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Images: 1-3, Julien Gremaud / 4-6, Courtesy of eM+.

Images: 1-3, Julien Gremaud / 4-6, Courtesy of eM+.

Virtual Orbital Visit


Observation is at the heart of astronomy and yet the 20th century marked a shift away from directly looking at the cosmos toward processes of spectroscopic and radar detection. Even though sensors and telescopes “look” at the sky, much astronomical research now faces the paradoxical challenge of examining the Universe based on data analysis that requires making the numeric visible again.

In order to visualize this intangible data, EPFL’s LASTRO astrophysics laboratory inaugurated VIRUP: the Virtual Reality Universe Project. In a unique two-year collaboration with EPFL’s experimental museology laboratory, eM+, the cross-disciplinary team have created the first-ever fully immersive and interactive application to visualize and study the largest astronomical datasets available to science.

Projected onto two suspended circular screens for Cosmos Archaeology, Virtual Orbital Visit a set of short linear journeys extracted from VIRUP’s vast 3D model of the Universe. Captured with a virtual movie camera propelled through the model. sequences include a flyby of scientific renders of Earth’s moon and the larger the two moons of Mars, called Phobos. The AGORA galaxy simulation project then provides us with an ultra-high-resolution visualization of the Milky Way using state-of-the-art gravito-hydrodynamics codes widely used in the numerical galaxy formation community.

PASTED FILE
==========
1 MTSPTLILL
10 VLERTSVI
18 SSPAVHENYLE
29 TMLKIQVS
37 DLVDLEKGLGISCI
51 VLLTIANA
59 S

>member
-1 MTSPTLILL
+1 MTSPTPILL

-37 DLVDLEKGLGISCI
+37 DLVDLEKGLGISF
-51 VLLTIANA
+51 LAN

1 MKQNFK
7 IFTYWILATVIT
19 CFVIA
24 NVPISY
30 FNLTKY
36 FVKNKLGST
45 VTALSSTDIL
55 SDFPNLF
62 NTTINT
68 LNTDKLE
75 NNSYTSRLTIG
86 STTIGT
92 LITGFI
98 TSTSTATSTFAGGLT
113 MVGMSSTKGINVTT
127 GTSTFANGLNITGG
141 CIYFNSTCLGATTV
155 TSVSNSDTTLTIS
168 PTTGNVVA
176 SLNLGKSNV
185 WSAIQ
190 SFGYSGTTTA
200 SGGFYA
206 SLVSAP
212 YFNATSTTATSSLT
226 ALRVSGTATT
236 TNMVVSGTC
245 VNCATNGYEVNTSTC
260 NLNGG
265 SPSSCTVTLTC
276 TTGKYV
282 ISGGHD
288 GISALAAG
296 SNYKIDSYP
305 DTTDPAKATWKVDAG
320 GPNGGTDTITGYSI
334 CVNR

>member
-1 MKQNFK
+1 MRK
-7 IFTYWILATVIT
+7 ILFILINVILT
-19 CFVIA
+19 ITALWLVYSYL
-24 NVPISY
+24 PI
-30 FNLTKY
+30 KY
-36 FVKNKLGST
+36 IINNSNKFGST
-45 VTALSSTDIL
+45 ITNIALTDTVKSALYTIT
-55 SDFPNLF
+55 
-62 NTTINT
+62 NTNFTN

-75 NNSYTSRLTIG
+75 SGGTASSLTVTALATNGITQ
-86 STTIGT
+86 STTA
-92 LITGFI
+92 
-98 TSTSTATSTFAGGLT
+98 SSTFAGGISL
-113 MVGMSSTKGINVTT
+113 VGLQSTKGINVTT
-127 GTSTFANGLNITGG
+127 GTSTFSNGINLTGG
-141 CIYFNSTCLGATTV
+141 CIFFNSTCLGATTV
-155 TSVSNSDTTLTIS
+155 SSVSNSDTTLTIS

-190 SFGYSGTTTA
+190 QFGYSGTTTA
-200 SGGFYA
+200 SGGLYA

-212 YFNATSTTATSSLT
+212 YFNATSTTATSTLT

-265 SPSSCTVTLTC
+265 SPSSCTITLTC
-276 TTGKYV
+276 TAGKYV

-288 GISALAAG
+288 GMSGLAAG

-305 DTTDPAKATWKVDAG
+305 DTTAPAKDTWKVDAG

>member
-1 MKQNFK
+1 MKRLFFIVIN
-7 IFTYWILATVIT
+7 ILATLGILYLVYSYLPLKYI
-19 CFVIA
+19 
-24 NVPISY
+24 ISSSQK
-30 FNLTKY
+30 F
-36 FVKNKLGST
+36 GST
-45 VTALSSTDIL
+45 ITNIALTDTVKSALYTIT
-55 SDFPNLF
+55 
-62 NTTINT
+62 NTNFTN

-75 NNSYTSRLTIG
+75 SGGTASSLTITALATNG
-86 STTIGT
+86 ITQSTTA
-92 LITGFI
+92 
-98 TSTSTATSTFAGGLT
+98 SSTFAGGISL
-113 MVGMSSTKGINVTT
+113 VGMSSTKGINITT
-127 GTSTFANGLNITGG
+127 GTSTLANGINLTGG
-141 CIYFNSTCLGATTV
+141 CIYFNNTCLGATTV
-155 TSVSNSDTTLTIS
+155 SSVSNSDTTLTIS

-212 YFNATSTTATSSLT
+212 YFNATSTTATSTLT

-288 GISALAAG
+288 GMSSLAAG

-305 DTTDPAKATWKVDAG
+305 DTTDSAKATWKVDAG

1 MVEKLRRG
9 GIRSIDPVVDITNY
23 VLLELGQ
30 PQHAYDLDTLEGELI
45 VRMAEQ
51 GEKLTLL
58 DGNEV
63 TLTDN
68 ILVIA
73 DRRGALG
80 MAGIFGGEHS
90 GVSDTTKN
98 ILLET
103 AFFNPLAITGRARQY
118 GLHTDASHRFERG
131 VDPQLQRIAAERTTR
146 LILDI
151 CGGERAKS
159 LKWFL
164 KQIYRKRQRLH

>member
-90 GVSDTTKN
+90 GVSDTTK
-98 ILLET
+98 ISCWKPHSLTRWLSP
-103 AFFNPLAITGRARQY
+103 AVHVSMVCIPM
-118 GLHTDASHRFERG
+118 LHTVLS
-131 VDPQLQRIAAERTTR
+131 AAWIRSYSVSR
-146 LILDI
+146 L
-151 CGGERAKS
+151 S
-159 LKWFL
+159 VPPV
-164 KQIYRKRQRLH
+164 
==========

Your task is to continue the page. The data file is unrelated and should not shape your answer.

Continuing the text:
Another fundamental dataset, the Sloan Digital Sky Survey (SDSS) has been working for more than 20 years to make a map of the entire Universe through its Apache Point Observatory Galaxy Evolution Experiment (APOGEE) program. In Virtual Orbital Visit, we traverse the structures of stars in the outer Milky Way charted by SDSS’s “Field of Streams”, along with IllustrisTNG data, which reveal the cosmic filaments that make up the structure and chemical composition of our home galaxy.

Flying backwards through time and space, we see the cone-like perspective of SDSS’s data capture of a third of the cosmos, before finally reaching the outer limit of the detectable Universe at redshift 0.1, corresponding to roughly 1.3 billion light years from Earth.